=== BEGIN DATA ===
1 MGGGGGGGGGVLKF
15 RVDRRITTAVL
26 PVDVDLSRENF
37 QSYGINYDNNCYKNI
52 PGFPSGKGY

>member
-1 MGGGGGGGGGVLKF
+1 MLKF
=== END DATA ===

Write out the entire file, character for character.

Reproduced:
1 MGGGGGGGGGVLKF
15 RVDRRITTAVL
26 PVDVDLSRENF
37 QSYGINYDNNCYKNI
52 PGFPSGKGY

>member
-1 MGGGGGGGGGVLKF
+1 MLKF